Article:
How do they work?

A homeowner loan, sometimes called a home equity loan, takes the value of your property into consideration when you apply to borrow money.

They are a type of secured loan, and to apply you need to own a property for the loan to be listed against - this property is the lender's security.

If you do not pay back the loan the lender can sell your property to get the money back.

The main features of a homeowner loan are:

  • You can pay the loan back over 1 to 35 years

  • You can borrow up to a set percentage of the value of your property

  • You have to pay interest for the duration of the loan term

  • You have to pass a credit and affordability check

What can you use as security?

Homeowner loans use your property as security. You can use almost any type of property as your security, including;

  • Houses

  • Bungalows

  • Flats

  • Cottages

How much can you borrow?

Lenders currently offer loans of between 1,000 and 2.5 million, but how much you can borrow depends on the following:

  • Value of your property

  • Your income

  • Your credit record

  • Your age and loan term

All homeowner loans set a maximum loan to value, which is the amount of money they will lend depending on the value of your property.

For example, if your home is worth 300,000 and you wanted to borrow 180,000 that would be a LTV of 60%.

If you already have a mortgage you need to deduct the outstanding balance to get your LTV.

For example, your home is worth 300,000 but your mortgage balance is 60,000, leaving you with 240,000 in equity. To borrow 180,000 the LTV would be 75%.

How much does it cost?

The interest rate determines the main cost of your loan, but there are other fees and charges you need to watch out for.

Interest

Interest is charged for the duration of your loan and added automatically to your payments.

To get the cheapest loan you need to look for the lowest interest rate you can find.

The type of interest rate you choose has a bearing on the overall cost:

  • Variable interest rates could change over time but are normally a little cheaper to start with.

  • Fixed interest rates stay the same for the duration of your loan, but the initial rate may be slightly higher to start with.

Most lenders offer variable rates and fixed rates are much less common.

Fees

Not all secured loan lenders charge fees, but you need to check carefully so you do know what you are paying. Fees to watch out for include:

  • Valuation fees

  • Legal fees

  • Disbursement fees. e.g. land registry searches

  • Broker fees

Getting the best loan

Most secured loans are only available through a broker, so to get the best loan you need to:

  1. 1.

    Decide how much you need to borrow: Work out exactly what you need to borrow. If it is less than 25,000, you could consider an unsecured loan.

  2. 2.

    Work out your loan to value: You will need an accurate valuation of your property and to know the outstanding balance on your mortgage if you have one.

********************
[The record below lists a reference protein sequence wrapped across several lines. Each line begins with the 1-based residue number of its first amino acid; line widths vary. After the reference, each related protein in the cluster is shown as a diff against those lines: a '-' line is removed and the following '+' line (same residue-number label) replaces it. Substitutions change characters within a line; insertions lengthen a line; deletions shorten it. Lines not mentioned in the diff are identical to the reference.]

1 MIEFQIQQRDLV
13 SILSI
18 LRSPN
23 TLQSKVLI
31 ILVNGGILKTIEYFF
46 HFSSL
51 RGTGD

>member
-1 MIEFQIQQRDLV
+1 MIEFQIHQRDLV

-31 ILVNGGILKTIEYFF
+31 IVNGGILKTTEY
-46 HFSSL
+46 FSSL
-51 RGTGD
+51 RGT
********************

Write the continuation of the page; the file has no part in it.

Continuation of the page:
3. 3.

    Choose your loan term: Work out what monthly payments you can afford and estimate how long you need to pay back your loan.

  4. 4.

    Check your credit record: Make sure there are no mistakes on your credit report and check if you have a good, fair or poor credit rating.

  5. 5.

    Speak with a secured loan broker: They take your information and search the market for the best secured loan for your circumstances.

What happens next?

After you have chosen a loan, the lender will do some checks before your funds are released, these include:

  • Checking your credit record

  • Checking your income and recent payslips

  • Checking the housing registry to confirm you own the property

  • Checking the value of your property and your equity

This process normally takes between 3-5 weeks after which the money will be transferred into your chosen bank account.

Paying back your loan

Most homeowner loans require you to pay monthly instalments by direct debit, but if you would prefer to pay using a different method speak to a broker before you apply.

Can you repay the loan early?

Yes, but you may have to pay an early redemption fee or early repayment charge.

Can you take a payment holiday?

This depends on your lender and the type of loan you choose.

If you do decide to take a payment holiday then it will increase the total cost of your loan because you are taking longer to pay back what you owe.

What if you want to move house?

If you want to move home but have an outstanding secured loan you have three options:

  1. 1.

    Transfer the loan to your new property: Some lenders will let you move your loan to your new property, but you usually have to pay a fee to do so.

  2. 2.

    Use the money from the sale to pay off the loan: Check this will leave you with enough money to buy your new property, or for a deposit on your new home.

  3. 3.

    Borrow money to pay off the loan: If selling up does not leave you with sufficient funds, you could borrow to pay off your loan, but this may affect your mortgage affordability.

Remember, if you choose to pay off your loan you may have to pay an early redemption charge.

Homeowner loan FAQs

Q

Can I use my home to get a loan if I have a mortgage?

A

Yes, but you will need to have enough equity in your home to meet the lender's criteria.

Q

How long will it take to get a secured loan?

A

You can usually get a decision on your loan within a few minutes. Most lenders can then complete the application within two weeks.

Q

Is a secured loan better than an unsecured loan?

A

No, they are just different. A secured loan puts your property at risk, but may allow you to borrow more, pay it back over a longer time or be cheaper.

Q

Can I lose my house if I don't pay on time?

A

Yes, but this would always be the last resort of any lender because it is expensive to repossess a property and sell it to get their money back.